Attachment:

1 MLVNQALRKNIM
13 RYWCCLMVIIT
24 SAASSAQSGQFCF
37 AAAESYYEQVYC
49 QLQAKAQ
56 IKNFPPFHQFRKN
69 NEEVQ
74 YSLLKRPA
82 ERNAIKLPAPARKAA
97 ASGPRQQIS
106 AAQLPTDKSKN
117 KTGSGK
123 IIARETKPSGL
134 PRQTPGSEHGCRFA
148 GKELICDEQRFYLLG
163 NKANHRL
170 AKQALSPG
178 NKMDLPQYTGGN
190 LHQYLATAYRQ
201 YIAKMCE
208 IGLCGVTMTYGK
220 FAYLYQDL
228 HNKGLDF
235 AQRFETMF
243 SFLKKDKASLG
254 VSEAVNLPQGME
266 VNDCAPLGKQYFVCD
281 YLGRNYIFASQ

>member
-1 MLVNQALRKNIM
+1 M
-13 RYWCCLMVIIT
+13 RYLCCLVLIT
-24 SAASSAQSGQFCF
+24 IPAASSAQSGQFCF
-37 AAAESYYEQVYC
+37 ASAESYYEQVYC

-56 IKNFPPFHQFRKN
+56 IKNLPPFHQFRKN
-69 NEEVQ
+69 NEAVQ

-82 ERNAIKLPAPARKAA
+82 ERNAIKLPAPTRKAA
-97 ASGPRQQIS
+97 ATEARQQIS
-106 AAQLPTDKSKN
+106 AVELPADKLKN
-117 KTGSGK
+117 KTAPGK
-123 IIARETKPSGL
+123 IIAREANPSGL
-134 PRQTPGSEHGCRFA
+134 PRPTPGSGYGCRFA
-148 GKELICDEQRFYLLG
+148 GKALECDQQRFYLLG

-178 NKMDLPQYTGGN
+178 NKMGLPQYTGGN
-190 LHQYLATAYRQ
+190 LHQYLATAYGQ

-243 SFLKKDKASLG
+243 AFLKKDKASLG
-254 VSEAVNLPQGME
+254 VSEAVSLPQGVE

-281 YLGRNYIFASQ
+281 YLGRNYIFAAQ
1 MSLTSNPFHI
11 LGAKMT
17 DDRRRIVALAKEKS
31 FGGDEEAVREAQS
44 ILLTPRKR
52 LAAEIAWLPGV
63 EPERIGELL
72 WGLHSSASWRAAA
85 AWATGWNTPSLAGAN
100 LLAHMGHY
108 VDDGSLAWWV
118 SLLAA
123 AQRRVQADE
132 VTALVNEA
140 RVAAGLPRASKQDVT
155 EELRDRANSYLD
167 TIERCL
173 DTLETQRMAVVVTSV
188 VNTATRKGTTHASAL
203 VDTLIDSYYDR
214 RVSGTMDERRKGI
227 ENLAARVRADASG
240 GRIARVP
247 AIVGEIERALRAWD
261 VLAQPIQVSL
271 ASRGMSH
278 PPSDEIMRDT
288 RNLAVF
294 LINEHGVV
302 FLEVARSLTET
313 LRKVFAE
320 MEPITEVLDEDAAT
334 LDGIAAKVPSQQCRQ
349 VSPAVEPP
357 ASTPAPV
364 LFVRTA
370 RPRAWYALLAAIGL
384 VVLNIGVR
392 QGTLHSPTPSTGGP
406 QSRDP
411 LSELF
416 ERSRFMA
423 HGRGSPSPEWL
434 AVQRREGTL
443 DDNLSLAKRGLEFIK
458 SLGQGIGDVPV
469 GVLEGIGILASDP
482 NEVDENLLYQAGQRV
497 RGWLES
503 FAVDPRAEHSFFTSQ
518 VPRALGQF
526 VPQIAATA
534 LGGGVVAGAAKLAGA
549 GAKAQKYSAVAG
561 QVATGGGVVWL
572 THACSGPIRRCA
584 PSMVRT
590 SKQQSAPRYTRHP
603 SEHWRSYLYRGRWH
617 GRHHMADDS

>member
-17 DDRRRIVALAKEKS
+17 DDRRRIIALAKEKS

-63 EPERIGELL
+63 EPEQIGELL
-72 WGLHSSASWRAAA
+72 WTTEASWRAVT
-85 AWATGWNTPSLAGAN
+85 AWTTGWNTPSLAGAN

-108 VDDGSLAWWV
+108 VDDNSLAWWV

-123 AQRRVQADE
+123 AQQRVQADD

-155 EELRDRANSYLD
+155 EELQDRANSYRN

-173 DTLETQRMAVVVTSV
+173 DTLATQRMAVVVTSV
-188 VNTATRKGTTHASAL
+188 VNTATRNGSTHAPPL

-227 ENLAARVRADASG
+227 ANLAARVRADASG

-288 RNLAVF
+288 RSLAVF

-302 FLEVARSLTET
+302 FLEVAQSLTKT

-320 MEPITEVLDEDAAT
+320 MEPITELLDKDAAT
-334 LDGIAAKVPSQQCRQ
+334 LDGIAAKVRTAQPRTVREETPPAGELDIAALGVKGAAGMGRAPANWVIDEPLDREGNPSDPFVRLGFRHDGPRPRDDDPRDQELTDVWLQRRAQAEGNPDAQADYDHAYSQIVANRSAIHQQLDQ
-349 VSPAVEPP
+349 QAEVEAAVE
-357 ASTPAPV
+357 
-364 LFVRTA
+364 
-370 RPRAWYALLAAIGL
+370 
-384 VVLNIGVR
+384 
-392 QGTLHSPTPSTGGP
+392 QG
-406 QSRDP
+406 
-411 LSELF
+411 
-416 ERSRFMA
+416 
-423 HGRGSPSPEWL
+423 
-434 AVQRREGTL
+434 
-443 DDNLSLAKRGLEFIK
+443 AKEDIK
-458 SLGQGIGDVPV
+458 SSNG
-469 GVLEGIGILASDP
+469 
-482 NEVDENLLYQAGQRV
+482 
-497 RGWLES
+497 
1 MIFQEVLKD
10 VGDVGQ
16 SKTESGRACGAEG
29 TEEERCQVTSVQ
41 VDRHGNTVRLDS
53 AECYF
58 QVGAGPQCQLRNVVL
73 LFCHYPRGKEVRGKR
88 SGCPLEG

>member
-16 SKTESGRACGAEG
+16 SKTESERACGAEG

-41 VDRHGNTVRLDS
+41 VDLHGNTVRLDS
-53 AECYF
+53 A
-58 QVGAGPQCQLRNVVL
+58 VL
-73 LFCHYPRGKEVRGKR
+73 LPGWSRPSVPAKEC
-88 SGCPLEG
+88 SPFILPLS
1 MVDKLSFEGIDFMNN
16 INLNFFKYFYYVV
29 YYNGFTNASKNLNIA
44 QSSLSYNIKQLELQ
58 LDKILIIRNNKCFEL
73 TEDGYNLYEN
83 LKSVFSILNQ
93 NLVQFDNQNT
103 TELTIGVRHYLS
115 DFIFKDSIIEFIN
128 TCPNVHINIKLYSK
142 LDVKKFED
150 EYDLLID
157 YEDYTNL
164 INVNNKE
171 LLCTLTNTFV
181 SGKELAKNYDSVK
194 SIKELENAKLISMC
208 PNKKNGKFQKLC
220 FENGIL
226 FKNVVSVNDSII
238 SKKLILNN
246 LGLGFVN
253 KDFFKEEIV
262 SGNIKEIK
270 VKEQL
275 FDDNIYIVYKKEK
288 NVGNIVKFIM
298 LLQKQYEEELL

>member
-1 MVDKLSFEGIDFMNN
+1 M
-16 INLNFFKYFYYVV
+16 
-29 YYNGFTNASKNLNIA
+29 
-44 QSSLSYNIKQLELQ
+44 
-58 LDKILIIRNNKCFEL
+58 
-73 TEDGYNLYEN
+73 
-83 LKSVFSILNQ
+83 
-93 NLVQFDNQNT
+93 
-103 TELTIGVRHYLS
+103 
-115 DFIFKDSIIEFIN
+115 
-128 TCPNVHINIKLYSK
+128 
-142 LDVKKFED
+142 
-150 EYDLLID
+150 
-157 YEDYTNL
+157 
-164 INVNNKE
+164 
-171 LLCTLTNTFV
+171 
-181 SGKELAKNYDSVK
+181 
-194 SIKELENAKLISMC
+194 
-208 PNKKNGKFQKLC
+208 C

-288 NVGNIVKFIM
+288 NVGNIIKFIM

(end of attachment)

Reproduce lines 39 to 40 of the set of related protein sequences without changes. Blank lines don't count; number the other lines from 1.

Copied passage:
+56 IKNLPPFHQFRKN
-69 NEEVQ